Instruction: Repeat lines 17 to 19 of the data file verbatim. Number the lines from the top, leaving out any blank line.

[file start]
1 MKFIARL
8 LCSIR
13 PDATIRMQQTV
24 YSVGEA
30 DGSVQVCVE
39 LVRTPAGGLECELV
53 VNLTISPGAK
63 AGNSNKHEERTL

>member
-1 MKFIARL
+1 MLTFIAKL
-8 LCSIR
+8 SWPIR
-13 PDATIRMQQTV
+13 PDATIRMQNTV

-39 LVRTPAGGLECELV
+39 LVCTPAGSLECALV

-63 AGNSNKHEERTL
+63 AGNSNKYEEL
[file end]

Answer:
+39 LVCTPAGSLECALV

-63 AGNSNKHEERTL
+63 AGNSNKYEEL